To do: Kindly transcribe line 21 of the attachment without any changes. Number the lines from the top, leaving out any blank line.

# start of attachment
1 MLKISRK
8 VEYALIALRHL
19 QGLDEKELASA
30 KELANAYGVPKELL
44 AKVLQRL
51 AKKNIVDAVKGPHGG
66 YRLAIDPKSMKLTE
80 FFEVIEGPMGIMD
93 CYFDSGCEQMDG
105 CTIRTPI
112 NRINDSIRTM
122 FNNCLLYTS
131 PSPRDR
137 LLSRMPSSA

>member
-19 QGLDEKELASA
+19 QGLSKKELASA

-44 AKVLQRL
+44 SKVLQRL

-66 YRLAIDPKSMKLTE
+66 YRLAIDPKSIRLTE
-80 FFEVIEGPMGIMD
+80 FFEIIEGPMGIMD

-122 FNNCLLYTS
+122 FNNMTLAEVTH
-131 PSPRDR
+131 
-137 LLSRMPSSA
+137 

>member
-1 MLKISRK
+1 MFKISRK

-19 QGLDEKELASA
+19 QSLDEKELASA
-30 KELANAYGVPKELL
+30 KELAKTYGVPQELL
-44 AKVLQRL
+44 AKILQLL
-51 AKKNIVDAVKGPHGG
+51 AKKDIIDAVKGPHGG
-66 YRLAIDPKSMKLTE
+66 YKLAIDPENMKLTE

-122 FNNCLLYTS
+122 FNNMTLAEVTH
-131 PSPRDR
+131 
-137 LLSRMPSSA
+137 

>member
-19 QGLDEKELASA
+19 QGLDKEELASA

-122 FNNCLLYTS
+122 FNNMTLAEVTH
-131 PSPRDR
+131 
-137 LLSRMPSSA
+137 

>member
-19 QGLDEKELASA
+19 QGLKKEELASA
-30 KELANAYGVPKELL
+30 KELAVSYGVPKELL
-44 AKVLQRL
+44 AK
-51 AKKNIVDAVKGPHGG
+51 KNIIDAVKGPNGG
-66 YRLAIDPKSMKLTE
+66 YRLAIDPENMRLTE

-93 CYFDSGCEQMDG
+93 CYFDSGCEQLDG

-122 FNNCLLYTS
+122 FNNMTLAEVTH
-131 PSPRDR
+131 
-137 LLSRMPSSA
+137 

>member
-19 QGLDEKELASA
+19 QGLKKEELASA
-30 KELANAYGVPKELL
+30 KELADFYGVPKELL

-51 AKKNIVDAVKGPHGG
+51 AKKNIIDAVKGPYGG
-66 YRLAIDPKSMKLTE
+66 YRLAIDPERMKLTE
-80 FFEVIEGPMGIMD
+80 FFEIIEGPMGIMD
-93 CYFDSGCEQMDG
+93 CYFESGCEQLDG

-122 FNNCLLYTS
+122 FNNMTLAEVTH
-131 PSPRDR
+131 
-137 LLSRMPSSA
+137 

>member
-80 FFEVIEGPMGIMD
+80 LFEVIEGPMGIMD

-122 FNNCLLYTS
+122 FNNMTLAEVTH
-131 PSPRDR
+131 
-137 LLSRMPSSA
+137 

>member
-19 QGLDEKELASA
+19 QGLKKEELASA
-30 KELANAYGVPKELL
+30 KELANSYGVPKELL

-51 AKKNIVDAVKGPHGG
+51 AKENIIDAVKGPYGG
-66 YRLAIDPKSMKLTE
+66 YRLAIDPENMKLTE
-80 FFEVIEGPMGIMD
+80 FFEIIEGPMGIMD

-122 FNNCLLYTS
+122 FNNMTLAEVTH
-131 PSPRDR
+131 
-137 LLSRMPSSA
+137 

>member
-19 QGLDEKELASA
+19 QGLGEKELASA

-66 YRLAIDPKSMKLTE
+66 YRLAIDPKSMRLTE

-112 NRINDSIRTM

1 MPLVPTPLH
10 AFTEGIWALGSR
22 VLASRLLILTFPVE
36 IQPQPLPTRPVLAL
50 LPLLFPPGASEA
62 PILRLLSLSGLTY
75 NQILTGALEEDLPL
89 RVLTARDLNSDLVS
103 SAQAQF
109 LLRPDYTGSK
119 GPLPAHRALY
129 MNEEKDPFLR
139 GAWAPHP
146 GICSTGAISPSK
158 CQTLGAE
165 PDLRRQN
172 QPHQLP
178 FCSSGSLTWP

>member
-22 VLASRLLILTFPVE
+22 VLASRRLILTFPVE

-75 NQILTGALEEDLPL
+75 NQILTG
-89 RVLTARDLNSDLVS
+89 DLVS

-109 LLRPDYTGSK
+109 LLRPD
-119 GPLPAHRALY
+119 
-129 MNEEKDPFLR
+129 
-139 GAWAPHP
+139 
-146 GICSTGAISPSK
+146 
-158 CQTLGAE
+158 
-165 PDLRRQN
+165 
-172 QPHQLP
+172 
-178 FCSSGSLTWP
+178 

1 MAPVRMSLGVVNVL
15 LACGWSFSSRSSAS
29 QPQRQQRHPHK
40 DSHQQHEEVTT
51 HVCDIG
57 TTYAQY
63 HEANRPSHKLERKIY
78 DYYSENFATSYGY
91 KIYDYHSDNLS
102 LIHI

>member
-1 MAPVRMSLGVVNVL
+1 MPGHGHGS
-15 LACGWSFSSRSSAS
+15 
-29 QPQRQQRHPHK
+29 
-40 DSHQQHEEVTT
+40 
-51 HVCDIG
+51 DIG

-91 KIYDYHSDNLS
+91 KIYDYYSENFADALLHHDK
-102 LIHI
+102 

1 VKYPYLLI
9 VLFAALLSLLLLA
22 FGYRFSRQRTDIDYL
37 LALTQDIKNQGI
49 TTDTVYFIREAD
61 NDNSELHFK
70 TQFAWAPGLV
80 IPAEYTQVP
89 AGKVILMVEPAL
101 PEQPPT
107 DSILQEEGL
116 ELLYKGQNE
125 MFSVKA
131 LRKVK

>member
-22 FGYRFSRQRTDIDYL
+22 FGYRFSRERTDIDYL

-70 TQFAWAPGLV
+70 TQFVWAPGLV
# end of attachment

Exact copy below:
+66 YRLAIDPKSIRLTE